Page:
New technologies promote future oil and gas field development

The industry is moving toward more remote control of the production of oil fields, which are known by various names such as "future oil fields" and "e-fields". BP USA plans to connect its seven oil fields in the Gulf of Mexico using an 800-mile submarine fiber system.

BP believes the system will supply continuous bandwidth to its offshore oil and gas facilities, enhancing operational flexibility and allowing for long-term safe production as the hurricane enters the bay. The system also reduces the time it takes to resume normal production after a storm.

Advances in science and technology are critical for oil and gas resources with potential for development, such as deep water, Arctic regions, coal seams, localized oil layers, high-temperature and high-pressure ultra-deep dense layers, and heavy oil-containing asphalt layers.

There are existing and evolving alternative technologies in the industry, but applying these technologies to specific environments is not ideal. New technologies are often late for several years and are still widely used. High oil and gas prices and cost pressures have contributed to the application of these technologies. Using new technologies may outweigh the costs of traditional methods, but can reduce the cost of the entire project.

New technologies currently in use include intelligent completion technology, expandable tubes, multi-stage pumps and flow meters, and are moving toward subsea processing and compression. In 2007, the deepwater double helix subsea booster pump will be installed for the first time in the King's oil field in the Gulf of Mexico. The field is located on the sea floor over 5,000 ft deep.

The industry is also increasingly interested in enhancing oil recovery. The project includes steam flooding, gas flooding (such as CO2) and chemical injection. Most EOR technologies already exist, but the added cost of these processes has driven people to continue looking for ways to optimize these technologies.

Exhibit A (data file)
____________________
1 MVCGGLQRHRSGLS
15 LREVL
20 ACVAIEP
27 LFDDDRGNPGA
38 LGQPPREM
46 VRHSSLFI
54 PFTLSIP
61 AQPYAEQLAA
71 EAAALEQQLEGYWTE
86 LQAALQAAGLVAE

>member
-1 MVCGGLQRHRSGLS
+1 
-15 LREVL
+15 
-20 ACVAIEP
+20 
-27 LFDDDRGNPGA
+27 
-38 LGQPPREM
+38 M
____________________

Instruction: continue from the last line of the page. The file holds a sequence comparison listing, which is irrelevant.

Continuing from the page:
Global CO2 sequestration has increased interest in CO2 enhanced oil recovery. CO2 enhanced oil recovery technology is being applied in oil fields in the Permian Basin and New Mexico in West Texas. Investment in ancillary facilities is currently underway. The industry has also explored the acquisition of CO2 from the Permian Basin and other parts of the world, such as the new integrated gasification combined cycle power plant.

Unconventional resources are still compelling, including gas hydrates and oil shale. The industry is experimenting with various processes to exploit these huge energy sources.

A recent paper discusses laboratory experiments showing that injecting CO2 into porous sandstone under high pressure and low temperature conditions can spontaneously displace methane from naturally occurring gas hydrates. Once this phenomenon is confirmed at the site, the process can produce methane while sequestering CO2, while water will be preserved in the form of hydrates. This technology and other oilfield tests for the production of methane from gas hydrates will be conducted in 2007.

Several companies conducted field trials in the Piceance Basin, Colorado, and considered their experiments promising, although large-scale commercial production would take several years.

In an experiment in Colorado, Shell Frontier Oil & Gas Inc. used downhole electric heaters to heat oil shale to convert organic matter and hydrocarbon gas from oil shale.

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